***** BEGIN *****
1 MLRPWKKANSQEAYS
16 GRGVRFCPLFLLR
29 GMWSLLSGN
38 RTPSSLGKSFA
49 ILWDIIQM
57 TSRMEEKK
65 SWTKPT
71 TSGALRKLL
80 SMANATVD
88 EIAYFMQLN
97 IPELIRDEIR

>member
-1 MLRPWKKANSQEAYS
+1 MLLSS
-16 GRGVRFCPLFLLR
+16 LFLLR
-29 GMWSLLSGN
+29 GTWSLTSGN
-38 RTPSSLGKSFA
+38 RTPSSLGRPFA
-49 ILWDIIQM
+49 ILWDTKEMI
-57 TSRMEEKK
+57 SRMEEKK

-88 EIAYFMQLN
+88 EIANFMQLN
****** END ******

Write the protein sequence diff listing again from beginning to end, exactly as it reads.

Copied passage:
1 MLRPWKKANSQEAYS
16 GRGVRFCPLFLLR
29 GMWSLLSGN
38 RTPSSLGKSFA
49 ILWDIIQM
57 TSRMEEKK
65 SWTKPT
71 TSGALRKLL
80 SMANATVD
88 EIAYFMQLN
97 IPELIRDEIR

>member
-1 MLRPWKKANSQEAYS
+1 MLLSS
-16 GRGVRFCPLFLLR
+16 LFLLR
-29 GMWSLLSGN
+29 GTWSLTSGN
-38 RTPSSLGKSFA
+38 RTPSSLGRPFA
-49 ILWDIIQM
+49 ILWDTKEMI
-57 TSRMEEKK
+57 SRMEEKK

-88 EIAYFMQLN
+88 EIANFMQLN